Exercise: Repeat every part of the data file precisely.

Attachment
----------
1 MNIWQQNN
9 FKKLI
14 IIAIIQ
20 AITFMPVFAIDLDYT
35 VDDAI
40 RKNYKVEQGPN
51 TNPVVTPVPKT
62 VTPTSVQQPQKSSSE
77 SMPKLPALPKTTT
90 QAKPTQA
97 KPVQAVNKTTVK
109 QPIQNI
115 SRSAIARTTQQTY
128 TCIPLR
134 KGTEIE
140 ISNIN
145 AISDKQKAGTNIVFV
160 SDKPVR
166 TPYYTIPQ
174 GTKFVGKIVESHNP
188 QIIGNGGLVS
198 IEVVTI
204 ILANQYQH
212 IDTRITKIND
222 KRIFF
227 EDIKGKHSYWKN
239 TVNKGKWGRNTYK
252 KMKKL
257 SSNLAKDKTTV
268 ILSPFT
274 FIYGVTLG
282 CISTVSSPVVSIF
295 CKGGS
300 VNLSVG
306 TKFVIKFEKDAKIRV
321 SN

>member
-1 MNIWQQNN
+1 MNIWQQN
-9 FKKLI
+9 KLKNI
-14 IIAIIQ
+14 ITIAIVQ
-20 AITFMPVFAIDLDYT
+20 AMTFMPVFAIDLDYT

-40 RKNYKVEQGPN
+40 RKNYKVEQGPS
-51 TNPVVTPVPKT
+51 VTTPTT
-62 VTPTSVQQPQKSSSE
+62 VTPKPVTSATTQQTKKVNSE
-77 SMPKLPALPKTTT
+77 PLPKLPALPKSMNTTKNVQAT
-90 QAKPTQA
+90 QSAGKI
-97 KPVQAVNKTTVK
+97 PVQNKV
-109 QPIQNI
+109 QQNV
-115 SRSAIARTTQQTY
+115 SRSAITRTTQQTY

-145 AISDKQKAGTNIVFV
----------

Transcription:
1 MNIWQQNN
9 FKKLI
14 IIAIIQ
20 AITFMPVFAIDLDYT
35 VDDAI
40 RKNYKVEQGPN
51 TNPVVTPVPKT
62 VTPTSVQQPQKSSSE
77 SMPKLPALPKTTT
90 QAKPTQA
97 KPVQAVNKTTVK
109 QPIQNI
115 SRSAIARTTQQTY
128 TCIPLR
134 KGTEIE
140 ISNIN
145 AISDKQKAGTNIVFV
160 SDKPVR
166 TPYYTIPQ
174 GTKFVGKIVESHNP
188 QIIGNGGLVS
198 IEVVTI
204 ILANQYQH
212 IDTRITKIND
222 KRIFF
227 EDIKGKHSYWKN
239 TVNKGKWGRNTYK
252 KMKKL
257 SSNLAKDKTTV
268 ILSPFT
274 FIYGVTLG
282 CISTVSSPVVSIF
295 CKGGS
300 VNLSVG
306 TKFVIKFEKDAKIRV
321 SN

>member
-1 MNIWQQNN
+1 MNIWQQN
-9 FKKLI
+9 KLKNI
-14 IIAIIQ
+14 ITIAIVQ
-20 AITFMPVFAIDLDYT
+20 AMTFMPVFAIDLDYT

-40 RKNYKVEQGPN
+40 RKNYKVEQGPS
-51 TNPVVTPVPKT
+51 VTTPTT
-62 VTPTSVQQPQKSSSE
+62 VTPKPVTSATTQQTKKVNSE
-77 SMPKLPALPKTTT
+77 PLPKLPALPKSMNTTKNVQAT
-90 QAKPTQA
+90 QSAGKI
-97 KPVQAVNKTTVK
+97 PVQNKV
-109 QPIQNI
+109 QQNV
-115 SRSAIARTTQQTY
+115 SRSAITRTTQQTY

-145 AISDKQKAGTNIVFV